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Proceeding Paper

Synthesis of Amidines and Its Application to Pyrimidouracil Synthesis †

Department of Chemistry, Maharaja Bir Bikram College, Agartala, Tripura 799004, India
Presented at the 24th International Electronic Conference on Synthetic Organic Chemistry, 15 November–15 December 2020; Available online:
Chem. Proc. 2021, 3(1), 132;
Published: 20 November 2020


An efficient and sustainable copper-catalyzed protocol has been developed for the preparation of amidines via nucleophilic addition of amines into nitriles. The reaction proceeded smoothly at 100 °C in the presence of CuCl, Cs2CO3, and 2,2/-bipyridine under oxygen (O2) atmosphere in 2,2,2-trifluoroethanol (TFE) solvent. Moreover, a straightforward synthetic method for the synthesis of substituted pyrimidouracils via PhI(OAc)2-mediated oxidative coupling of N-uracil amidines and methylarenes has been developed. The starting materials N-uracil amidines were synthesized from 6-chlorouracil and amidines via nucleophilic substitution reactions.

1. Introduction

Amidines are important structural motifs, which have been widely used as antibiotics, diuretics, antiphogistic drugs, anthelmintics, and acaricides [1,2]. They represent an important pharmacophore in modern drug discovery [3]. It can be found in DNA and RNA binding diamidine diminazene [4], Acid Sensing Ion Channel (ASIC) inhibitor [5], muscarinic receptor agonists for the treatment of Alzheimer’s disease [6], and recently, serine protease inhibitors [7]. Many N-arylamidines containing compounds have been used for the treatment of inflammation and pain [8,9,10]. In addition, they were also used as ligands for the preparation of transition metal complex [11,12]. Recent studies revealed that amidine substrates also can fix carbon dioxide [13]. In synthetic chemistry, amidines have been used as valuable precursors for the preparation of azaheterocycles of biological interest [14] like imidazoles [15], benzimidazoles [16,17], quinazolines [18], quinazolinones [19], triazine [20], triazoles [21] etc. These enormous significant applications have attracted the research community toward the development of simple and economically viable methods for the synthesis of amidines. Several synthetic methods have been developed for the preparation of amidines. Amongst these, the direct nucleophilic addition of an amine to nitrile is the most suitable and atom-economic method [22]. This one-step protocol for the synthesis of N-substituted amidines from nitriles and amines can be realized only if the nitriles are activated either by electron-withdrawing groups or by employing harsh conditions such as high temperature or pressure in the presence of Lewis acids [23] such as anhydrous AlCl3 [23], ZnCl2 [23], CaCl2 [24], SmI2[25], Ln(III) salt [26], and Ytterbium amide [27], or with aluminum amides [28] or stoichiometric amounts of CuCl [29] for unactivated nitriles. Alternatively, N-substituted amidines can also be accessed by nucleophilic amino substitution of thioamides or imidates [30]. Recently, new synthetic protocols based on a transition metal catalyst were developed that eliminates the activation of nitrile with a stoichiometric reagent [31,32,33,34]. Larhed and co-workers [31] have reported the palladium catalyzed synthesis of N-arylamidines from aryltrifluoroborates and cyanamides under microwave irradiation conditions. Recently, Bert et al. [32] have developed a new procedure for the synthesis of N-substituted amidines from arylboronic acids, isocyanides, and anilines catalyzed by palladium-catalyst under oxidative reaction conditions. Alternatively, N-substituted amidines can also be prepared via arylation of amidines with aryl halides or aryl triflates under transition metal catalysis conditions [33]. Other transition metal-catalyzed approaches such as palladium-catalyzed isocyanide insertion have also been explored in amidine synthesis [34]. However, such Pd(0)-initiated protocol typically requires phosphorus containing ligands, inert gas atmosphere, and basic reaction conditions, and hence, prevents the usage of substrates having base sensitive functional groups. Thus, the search for a new protocol for the synthesis of amidines via transition metal-catalyzed strategy under sustainable reaction conditions would be of high importance. Under these backgrounds, we have developed a new synthetic protocol for the preparation of N-substituted amidines using copper-salt as catalyst and O2 as green oxidant. Under the oxidative conditions, various N-substituted amidines were obtained in good to excellent yields from nitriles and amines.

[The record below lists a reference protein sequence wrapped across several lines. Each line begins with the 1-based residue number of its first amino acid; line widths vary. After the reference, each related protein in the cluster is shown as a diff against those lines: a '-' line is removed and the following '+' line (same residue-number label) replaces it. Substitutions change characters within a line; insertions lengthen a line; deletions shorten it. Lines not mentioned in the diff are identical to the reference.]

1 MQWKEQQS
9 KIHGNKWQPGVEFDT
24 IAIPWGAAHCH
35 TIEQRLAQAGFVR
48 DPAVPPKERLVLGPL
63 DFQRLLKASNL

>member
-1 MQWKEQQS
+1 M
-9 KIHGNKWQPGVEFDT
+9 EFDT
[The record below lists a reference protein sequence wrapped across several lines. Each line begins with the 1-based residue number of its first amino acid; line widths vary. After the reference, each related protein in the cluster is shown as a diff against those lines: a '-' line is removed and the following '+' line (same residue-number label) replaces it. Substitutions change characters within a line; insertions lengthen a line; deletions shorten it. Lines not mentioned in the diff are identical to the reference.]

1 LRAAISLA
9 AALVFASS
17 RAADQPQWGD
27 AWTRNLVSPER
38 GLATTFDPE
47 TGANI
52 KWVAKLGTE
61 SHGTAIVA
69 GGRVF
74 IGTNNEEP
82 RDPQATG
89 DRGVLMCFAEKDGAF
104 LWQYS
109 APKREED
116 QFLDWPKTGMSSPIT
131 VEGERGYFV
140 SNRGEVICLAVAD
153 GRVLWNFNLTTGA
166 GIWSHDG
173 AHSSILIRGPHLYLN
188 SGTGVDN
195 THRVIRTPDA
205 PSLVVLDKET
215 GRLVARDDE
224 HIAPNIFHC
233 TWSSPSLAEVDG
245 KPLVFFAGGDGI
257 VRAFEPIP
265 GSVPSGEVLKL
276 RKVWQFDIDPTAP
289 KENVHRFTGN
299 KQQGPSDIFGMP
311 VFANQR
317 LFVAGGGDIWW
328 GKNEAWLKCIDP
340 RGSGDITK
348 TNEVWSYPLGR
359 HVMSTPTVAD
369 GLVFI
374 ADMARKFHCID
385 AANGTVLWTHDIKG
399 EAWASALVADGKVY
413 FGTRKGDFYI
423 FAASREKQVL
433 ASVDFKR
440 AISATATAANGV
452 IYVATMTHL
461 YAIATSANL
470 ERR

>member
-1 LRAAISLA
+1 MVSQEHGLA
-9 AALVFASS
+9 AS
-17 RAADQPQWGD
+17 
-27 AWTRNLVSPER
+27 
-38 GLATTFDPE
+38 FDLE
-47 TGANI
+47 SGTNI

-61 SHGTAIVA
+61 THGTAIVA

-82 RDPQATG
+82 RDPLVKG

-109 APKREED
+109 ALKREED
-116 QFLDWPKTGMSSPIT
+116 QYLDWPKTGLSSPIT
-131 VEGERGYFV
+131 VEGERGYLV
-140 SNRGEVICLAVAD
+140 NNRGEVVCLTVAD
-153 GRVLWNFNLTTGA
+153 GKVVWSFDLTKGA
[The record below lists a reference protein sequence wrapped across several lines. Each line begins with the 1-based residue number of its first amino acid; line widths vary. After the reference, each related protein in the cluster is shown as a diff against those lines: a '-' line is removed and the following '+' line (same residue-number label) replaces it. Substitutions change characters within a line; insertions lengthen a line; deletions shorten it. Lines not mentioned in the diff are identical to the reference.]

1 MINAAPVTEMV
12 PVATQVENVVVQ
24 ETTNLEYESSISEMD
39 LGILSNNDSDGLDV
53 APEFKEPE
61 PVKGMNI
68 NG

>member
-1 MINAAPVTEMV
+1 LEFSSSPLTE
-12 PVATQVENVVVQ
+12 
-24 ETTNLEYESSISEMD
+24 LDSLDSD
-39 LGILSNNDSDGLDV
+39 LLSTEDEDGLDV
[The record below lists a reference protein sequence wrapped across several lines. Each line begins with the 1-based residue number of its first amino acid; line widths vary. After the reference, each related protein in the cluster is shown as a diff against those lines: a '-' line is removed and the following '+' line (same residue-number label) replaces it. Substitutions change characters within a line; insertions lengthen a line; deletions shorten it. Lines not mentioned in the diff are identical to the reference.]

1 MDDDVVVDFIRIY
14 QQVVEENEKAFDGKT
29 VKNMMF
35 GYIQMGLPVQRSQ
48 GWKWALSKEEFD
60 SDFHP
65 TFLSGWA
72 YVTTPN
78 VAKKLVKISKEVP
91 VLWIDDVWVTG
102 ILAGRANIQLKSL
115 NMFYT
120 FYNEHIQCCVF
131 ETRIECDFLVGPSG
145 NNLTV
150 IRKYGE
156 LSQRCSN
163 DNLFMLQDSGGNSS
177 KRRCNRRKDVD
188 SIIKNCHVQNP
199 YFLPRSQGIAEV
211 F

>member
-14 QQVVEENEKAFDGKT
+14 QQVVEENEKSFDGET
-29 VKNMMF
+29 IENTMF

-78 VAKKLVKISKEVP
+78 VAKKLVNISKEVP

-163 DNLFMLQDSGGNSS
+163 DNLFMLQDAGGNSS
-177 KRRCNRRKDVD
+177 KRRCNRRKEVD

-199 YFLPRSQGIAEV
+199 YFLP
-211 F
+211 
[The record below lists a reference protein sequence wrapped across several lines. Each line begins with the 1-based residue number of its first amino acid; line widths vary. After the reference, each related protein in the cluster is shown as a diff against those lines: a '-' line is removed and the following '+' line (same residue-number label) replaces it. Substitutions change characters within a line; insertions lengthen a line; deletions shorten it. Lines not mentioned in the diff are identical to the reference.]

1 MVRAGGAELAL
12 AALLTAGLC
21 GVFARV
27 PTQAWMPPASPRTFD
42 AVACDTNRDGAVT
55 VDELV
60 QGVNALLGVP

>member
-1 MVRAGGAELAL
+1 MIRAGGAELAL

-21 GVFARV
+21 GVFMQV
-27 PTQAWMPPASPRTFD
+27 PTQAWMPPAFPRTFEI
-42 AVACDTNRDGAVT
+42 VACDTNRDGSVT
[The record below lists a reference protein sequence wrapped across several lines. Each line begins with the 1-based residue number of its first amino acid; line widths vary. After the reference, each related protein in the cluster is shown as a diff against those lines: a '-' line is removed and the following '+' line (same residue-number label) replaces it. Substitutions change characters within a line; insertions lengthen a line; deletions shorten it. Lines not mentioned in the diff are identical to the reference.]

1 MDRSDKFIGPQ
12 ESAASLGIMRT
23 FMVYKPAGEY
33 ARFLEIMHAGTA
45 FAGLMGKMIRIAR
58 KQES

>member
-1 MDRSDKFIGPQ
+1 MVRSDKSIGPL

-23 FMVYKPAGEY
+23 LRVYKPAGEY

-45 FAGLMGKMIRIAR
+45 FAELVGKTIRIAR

Of late, several research groups have given attention to the oxidative transformation of amidine derivatives toward azaheterocycles. In this regard, Brasche and Buchwald reported the synthesis of benzimidazoles via copper-catalyzed C–H amination of amidines [17]. Similarly, Sheng et al. [35] utilized 3-iodochromones and amidines as the substrates for the synthesis of chromento[2,3-d]imidazol-9(1H)-ones. Chiba and co-workers also carried out the molecular transformation of aliphatic amidines to imidazoles via Cu-catalyzed oxidation of amidine moieties [36,37,38,39]. Recently, Zhu and co-workers also reported the synthesis of 2-alkyl substituted benzimidazoles through the hypervalent iodine(III)-promoted intramolecular oxidative C-H imidation of N-arylamidines [16]. Very recently, we also observed that pyrimidopyrimidines could be prepared starting from N-uracil amidines and benzaldehydes under metal free conditions [16]. However, the use of aldehydes as the coupling partner has several limitations such as (i) the oxidation of some reactive aldehyde groups under the reaction conditions, and therefore, to prevent this, the inert atmosphere is required [40]; (ii) decarbonylation of some reactive aldehydes under the high reaction temperature [41]; and (iii) moreover, some aldehydes such as heteroaryl ones are costly and not easily available. For these reasons, the synthesis of variable products using aldehyde as a coupling partner is restricted. To alleviate these shortcomings, we have developed another synthetic protocol for the preparation of tetrasubstituted pyrimidopyrimidines via TBHP-mediated direct oxidative coupling of N-uracil amidines and methyl arenes [42]. Very recently, we observed that pyrimidouracil synthesis could also be accomplished by ruthenium-catalyzed oxidative insertion of aryl methanols into N-uracil amidines [43]. In the continuation of our efforts toward the synthesis of nitrogen heterocycles (Scheme 1), an efficient synthetic procedure for the synthesis of pyrimidouracils via PhI(OAc)2 mediated oxidation insertion of methylarenes into N-uracil amidines was developed. The preliminary findings on the preparation of amidines and its application toward the synthesis of pyrimidouracils are presented in this communication.